Document Detail


Continuous positive airway pressure treatment in sleep apnea patients with resistant hypertension: a randomized, controlled trial.
MedLine Citation:
PMID:  20577130     Owner:  NLM     Status:  MEDLINE    
Abstract/OtherAbstract:
OBJECTIVES: This controlled trial assessed the effect of continuous positive airway pressure (CPAP) on blood pressure (BP) in patients with obstructive sleep apnea (OSA) and resistant hypertension (RH).
METHODS: We evaluated 96 patients with resistant hypertension, defined as clinic BP at least 140/90 mmHg despite treatment with at least three drugs at adequate doses, including a diuretic. Patients underwent a polysomnography and a 24-h ambulatory BP monitoring (ABPM). They were classified as consulting room or ABPM-confirmed resistant hypertension, according to 24-h BP lower or higher than 125/80 mmHg. Patients with an apnea-hypopnea index at least 15 events/h (n = 75) were randomized to receive either CPAP added to conventional treatment (n = 38) or conventional medical treatment alone (n = 37). ABPM was repeated at 3 months. The main outcome was the change in systolic and diastolic BP.
RESULTS: Sixty-four patients completed the follow-up. Patients with ABPM-confirmed resistant hypertension treated with CPAP (n = 20), unlike those treated with conventional treatment (n = 21), showed a decrease in 24-h diastolic BP (-4.9 ± 6.4 vs. 0.1 ± 7.3 mmHg, P = 0.027). Patients who used CPAP > 5.8 h showed a greater reduction in daytime diastolic BP {-6.12 mmHg [confidence interval (CI) -1.45; -10.82], P = 0.004}, 24-h diastolic BP (-6.98 mmHg [CI -1.86; -12.1], P = 0.009) and 24-h systolic BP (-9.71 mmHg [CI -0.20; -19.22], P = 0.046). The number of patients with a dipping pattern significantly increased in the CPAP group (51.7% vs. 24.1%, P = 0.008).
CONCLUSION: In patients with resistant hypertension and OSA, CPAP treatment for 3 months achieves reductions in 24-h BP. This effect is seen in patients with ABPM-confirmed resistant hypertension who use CPAP more than 5.8 h.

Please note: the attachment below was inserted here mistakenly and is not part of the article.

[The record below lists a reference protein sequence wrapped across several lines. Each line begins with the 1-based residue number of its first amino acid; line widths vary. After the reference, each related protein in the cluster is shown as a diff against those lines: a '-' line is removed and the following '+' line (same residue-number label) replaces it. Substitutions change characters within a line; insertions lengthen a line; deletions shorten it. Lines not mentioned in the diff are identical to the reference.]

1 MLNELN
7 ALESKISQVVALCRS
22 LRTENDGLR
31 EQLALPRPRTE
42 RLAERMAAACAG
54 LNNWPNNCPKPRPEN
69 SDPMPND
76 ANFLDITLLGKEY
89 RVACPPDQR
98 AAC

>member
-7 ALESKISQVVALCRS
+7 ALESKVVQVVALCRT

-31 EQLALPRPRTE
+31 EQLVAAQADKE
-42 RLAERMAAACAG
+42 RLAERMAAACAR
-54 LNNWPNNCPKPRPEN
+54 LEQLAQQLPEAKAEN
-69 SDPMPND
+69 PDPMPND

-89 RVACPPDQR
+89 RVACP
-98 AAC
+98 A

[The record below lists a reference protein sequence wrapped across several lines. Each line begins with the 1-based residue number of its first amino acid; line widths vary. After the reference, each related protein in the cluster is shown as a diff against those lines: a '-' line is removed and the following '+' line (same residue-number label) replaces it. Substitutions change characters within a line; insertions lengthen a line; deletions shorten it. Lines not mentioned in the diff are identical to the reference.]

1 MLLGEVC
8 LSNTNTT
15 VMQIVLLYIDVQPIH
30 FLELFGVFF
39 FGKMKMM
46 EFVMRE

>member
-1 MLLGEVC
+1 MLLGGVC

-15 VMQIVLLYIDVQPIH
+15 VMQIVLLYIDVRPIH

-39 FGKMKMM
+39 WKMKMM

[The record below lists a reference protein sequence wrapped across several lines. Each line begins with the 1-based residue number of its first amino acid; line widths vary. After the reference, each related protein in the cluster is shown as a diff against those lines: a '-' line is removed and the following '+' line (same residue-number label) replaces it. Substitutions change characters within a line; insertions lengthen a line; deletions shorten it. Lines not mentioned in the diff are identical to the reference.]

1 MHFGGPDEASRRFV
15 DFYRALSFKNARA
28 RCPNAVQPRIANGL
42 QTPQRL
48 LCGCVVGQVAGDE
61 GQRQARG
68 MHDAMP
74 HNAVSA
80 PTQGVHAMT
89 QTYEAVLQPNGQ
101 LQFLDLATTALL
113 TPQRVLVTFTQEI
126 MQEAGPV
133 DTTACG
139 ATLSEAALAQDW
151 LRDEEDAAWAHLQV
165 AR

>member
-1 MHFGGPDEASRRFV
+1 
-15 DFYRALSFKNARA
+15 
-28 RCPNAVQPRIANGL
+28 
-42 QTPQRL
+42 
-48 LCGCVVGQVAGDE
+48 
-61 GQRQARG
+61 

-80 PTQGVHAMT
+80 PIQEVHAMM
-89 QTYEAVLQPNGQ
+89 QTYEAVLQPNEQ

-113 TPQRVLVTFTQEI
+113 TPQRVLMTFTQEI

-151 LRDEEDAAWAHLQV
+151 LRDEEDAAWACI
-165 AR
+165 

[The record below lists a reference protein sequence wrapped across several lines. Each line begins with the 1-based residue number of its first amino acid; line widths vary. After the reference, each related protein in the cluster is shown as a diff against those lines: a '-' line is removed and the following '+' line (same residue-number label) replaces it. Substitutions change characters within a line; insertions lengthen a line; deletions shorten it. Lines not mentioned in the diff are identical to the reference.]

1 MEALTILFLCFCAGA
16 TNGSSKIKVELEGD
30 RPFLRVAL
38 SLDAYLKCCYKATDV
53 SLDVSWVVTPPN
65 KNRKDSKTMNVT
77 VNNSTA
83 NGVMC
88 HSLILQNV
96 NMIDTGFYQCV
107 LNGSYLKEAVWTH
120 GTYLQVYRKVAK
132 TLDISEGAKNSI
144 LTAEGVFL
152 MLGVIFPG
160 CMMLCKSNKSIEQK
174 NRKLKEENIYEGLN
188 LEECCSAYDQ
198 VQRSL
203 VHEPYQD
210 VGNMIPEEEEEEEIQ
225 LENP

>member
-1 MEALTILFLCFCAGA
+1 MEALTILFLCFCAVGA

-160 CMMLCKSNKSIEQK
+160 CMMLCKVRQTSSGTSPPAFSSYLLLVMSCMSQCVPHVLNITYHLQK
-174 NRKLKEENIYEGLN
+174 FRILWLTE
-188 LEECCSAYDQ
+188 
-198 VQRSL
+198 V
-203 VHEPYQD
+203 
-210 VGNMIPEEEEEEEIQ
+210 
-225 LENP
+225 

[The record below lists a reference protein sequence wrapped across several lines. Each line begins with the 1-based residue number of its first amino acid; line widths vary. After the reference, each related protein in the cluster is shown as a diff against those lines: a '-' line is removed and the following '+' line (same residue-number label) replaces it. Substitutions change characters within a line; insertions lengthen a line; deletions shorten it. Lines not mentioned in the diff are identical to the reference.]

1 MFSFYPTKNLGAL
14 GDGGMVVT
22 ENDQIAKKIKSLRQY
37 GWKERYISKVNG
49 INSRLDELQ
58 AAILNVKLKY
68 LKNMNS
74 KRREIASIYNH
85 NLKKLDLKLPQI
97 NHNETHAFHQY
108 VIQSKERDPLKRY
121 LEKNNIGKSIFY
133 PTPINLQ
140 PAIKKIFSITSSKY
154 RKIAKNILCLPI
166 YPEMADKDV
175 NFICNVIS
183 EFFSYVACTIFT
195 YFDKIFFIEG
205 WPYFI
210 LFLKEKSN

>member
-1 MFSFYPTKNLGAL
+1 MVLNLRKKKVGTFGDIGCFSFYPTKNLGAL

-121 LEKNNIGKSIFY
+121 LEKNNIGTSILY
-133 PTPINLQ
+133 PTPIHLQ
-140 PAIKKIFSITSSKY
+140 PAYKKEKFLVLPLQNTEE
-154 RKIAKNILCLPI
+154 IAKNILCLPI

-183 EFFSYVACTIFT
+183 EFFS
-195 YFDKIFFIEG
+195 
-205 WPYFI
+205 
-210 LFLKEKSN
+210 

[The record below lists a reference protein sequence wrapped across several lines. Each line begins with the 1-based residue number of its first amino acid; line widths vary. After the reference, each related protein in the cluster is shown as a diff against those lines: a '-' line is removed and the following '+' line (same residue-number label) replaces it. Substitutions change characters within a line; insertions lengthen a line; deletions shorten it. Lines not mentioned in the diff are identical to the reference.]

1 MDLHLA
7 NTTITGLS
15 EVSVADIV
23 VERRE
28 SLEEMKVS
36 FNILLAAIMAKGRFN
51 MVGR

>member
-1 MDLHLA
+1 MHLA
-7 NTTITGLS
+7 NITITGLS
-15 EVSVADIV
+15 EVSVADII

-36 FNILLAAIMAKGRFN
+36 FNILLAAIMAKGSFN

Authors:
Lourdes Lozano; José Luis Tovar; Gabriel Sampol; Odile Romero; María José Jurado; Alfons Segarra; Eugènia Espinel; José Ríos; María Dolores Untoria; Patrícia Lloberes
Publication Detail:
Type:  Journal Article; Randomized Controlled Trial; Research Support, Non-U.S. Gov't    
Journal Detail:
Title:  Journal of hypertension     Volume:  28     ISSN:  1473-5598     ISO Abbreviation:  J. Hypertens.     Publication Date:  2010 Oct 
Date Detail:
Created Date:  2010-09-16     Completed Date:  2011-01-18     Revised Date:  -    
Medline Journal Info:
Nlm Unique ID:  8306882     Medline TA:  J Hypertens     Country:  England    
Other Details:
Languages:  eng     Pagination:  2161-8     Citation Subset:  IM    
Affiliation:
Department of Pneumology, Hospital Mútua de Terrassa, Universitat Autònoma de Barcelona, Barcelona, Spain.
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MeSH Terms
Descriptor/Qualifier:
Adolescent
Adult
Aged
Aged, 80 and over
Antihypertensive Agents / pharmacology,  therapeutic use
Blood Pressure / drug effects,  physiology
Blood Pressure Monitoring, Ambulatory
Combined Modality Therapy
Comorbidity
Continuous Positive Airway Pressure*
Female
Follow-Up Studies
Humans
Hypertension / epidemiology,  physiopathology,  therapy*
Male
Middle Aged
Prospective Studies
Severity of Illness Index
Sleep Apnea, Obstructive / epidemiology,  physiopathology,  therapy*
Treatment Outcome
Young Adult
Chemical
Reg. No./Substance:
0/Antihypertensive Agents
Comments/Corrections
Comment In:
J Hypertens. 2010 Oct;28(10):2012-5   [PMID:  20844370 ]

From MEDLINE®/PubMed®, a database of the U.S. National Library of Medicine


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